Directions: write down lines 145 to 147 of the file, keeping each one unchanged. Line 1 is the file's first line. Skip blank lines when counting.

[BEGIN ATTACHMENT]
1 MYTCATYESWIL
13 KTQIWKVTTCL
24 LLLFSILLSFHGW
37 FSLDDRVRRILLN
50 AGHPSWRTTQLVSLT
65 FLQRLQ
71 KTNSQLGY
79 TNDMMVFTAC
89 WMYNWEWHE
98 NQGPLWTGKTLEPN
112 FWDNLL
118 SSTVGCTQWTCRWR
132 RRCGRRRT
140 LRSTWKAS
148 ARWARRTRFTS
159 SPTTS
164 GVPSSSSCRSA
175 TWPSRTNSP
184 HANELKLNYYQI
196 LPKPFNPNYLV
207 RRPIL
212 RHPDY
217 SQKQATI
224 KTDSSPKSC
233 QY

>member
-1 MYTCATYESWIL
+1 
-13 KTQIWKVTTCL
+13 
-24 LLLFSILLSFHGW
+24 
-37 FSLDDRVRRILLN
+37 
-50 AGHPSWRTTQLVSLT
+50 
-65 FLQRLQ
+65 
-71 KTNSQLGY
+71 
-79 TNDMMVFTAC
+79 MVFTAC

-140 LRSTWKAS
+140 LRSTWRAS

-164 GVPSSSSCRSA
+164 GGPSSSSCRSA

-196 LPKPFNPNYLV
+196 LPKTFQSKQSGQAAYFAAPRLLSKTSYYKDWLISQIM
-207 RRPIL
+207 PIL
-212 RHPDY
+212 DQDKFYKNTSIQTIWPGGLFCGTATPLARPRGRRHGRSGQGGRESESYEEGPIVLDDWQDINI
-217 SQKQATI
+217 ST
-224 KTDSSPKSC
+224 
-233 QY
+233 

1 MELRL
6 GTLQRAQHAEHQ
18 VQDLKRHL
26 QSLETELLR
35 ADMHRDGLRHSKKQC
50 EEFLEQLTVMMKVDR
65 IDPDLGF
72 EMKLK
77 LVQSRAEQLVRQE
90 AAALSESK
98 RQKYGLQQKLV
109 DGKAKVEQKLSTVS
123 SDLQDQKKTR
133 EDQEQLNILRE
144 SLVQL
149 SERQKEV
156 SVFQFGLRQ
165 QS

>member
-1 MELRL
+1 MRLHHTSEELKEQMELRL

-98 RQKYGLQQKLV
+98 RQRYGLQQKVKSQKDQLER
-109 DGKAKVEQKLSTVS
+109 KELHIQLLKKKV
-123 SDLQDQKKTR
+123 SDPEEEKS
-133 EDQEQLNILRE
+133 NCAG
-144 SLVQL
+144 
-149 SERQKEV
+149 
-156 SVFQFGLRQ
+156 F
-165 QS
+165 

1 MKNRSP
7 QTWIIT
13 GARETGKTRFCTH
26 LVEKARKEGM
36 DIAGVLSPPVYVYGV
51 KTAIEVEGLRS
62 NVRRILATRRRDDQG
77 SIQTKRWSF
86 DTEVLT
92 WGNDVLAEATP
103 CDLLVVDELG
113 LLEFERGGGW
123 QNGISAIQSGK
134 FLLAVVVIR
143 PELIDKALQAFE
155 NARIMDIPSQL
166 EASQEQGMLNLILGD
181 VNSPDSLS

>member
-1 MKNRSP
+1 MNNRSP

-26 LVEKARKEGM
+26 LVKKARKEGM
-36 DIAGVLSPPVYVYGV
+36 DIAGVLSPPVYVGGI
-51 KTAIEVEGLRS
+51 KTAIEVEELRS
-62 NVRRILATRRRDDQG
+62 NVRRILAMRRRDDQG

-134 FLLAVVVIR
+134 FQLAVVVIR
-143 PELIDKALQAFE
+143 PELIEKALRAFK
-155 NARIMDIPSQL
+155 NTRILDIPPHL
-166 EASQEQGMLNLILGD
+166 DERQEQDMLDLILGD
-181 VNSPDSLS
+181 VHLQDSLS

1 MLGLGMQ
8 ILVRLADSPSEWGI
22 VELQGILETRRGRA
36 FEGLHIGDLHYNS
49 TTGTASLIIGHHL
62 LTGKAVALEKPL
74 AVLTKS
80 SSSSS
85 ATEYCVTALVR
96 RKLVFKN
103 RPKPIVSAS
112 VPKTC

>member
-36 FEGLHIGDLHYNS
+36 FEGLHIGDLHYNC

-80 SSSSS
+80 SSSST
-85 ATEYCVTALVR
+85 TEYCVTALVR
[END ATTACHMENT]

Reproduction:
103 RPKPIVSAS
112 VPKTC

>member